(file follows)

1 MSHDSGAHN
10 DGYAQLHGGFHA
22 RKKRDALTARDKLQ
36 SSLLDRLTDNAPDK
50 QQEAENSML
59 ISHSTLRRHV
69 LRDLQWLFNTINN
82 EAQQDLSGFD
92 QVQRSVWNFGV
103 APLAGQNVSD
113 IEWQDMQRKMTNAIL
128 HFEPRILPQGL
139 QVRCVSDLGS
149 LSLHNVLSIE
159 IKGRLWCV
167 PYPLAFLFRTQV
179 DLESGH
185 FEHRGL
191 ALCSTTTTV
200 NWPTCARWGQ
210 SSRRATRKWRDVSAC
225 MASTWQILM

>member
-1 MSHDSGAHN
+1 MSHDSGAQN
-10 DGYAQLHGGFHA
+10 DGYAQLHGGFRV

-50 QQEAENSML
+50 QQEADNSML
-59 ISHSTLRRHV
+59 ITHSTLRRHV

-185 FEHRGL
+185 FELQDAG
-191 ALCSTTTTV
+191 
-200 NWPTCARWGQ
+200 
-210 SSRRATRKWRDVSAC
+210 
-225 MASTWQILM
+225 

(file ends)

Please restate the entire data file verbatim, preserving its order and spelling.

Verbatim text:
1 MSHDSGAHN
10 DGYAQLHGGFHA
22 RKKRDALTARDKLQ
36 SSLLDRLTDNAPDK
50 QQEAENSML
59 ISHSTLRRHV
69 LRDLQWLFNTINN
82 EAQQDLSGFD
92 QVQRSVWNFGV
103 APLAGQNVSD
113 IEWQDMQRKMTNAIL
128 HFEPRILPQGL
139 QVRCVSDLGS
149 LSLHNVLSIE
159 IKGRLWCV
167 PYPLAFLFRTQV
179 DLESGH
185 FEHRGL
191 ALCSTTTTV
200 NWPTCARWGQ
210 SSRRATRKWRDVSAC
225 MASTWQILM

>member
-1 MSHDSGAHN
+1 MSHDSGAQN
-10 DGYAQLHGGFHA
+10 DGYAQLHGGFRV

-50 QQEAENSML
+50 QQEADNSML
-59 ISHSTLRRHV
+59 ITHSTLRRHV

-185 FEHRGL
+185 FELQDAG
-191 ALCSTTTTV
+191 
-200 NWPTCARWGQ
+200 
-210 SSRRATRKWRDVSAC
+210 
-225 MASTWQILM
+225 